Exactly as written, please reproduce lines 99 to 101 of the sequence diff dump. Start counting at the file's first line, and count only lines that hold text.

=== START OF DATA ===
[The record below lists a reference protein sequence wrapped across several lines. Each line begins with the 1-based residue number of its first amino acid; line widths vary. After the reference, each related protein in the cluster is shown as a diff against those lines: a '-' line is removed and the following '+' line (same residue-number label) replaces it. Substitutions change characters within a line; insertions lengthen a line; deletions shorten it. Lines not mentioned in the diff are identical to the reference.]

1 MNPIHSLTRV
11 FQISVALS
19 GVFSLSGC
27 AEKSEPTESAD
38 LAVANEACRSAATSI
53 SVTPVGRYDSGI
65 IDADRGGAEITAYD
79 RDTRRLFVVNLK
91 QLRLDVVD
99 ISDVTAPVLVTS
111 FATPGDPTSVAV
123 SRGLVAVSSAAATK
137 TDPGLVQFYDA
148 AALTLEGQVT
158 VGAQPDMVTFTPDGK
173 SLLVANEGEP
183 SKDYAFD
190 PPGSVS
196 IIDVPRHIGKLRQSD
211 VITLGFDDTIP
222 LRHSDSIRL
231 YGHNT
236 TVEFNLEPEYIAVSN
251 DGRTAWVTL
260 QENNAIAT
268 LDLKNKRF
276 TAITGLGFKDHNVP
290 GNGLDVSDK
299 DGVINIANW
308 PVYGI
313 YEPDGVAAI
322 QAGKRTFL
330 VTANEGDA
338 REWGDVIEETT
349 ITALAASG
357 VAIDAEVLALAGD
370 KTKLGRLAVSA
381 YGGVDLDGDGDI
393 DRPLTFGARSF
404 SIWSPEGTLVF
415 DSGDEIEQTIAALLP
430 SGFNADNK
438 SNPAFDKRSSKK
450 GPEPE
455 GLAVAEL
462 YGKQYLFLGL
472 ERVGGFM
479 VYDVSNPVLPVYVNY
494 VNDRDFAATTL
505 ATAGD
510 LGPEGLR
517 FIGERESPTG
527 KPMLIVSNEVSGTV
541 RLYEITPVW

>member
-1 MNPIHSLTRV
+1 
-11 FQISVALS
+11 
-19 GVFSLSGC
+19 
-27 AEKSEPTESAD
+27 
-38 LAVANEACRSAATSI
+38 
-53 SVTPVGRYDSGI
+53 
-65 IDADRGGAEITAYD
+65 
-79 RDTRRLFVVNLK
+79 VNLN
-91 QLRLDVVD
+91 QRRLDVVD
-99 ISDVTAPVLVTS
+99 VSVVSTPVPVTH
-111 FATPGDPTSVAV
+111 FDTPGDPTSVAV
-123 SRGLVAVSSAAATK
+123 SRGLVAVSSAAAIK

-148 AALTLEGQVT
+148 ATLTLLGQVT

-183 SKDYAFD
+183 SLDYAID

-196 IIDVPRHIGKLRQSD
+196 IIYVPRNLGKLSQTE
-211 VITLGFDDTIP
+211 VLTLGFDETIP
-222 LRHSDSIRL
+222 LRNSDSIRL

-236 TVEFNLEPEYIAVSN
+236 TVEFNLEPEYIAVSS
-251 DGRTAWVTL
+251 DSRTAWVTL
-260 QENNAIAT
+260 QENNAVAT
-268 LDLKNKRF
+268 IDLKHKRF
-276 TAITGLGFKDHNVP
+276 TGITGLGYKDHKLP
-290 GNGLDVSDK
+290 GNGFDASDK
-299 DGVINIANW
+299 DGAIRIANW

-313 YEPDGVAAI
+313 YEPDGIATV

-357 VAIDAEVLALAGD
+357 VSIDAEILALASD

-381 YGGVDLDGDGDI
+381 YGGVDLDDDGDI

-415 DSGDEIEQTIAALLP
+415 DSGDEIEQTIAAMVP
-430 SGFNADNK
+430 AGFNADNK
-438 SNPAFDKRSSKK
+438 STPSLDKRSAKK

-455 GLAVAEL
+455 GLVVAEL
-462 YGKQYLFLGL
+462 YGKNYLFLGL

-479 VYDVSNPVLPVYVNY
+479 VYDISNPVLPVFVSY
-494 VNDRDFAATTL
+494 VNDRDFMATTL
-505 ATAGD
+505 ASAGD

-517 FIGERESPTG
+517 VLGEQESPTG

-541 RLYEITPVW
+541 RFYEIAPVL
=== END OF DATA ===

-276 TAITGLGFKDHNVP
+276 TGITGLGYKDHKLP
-290 GNGLDVSDK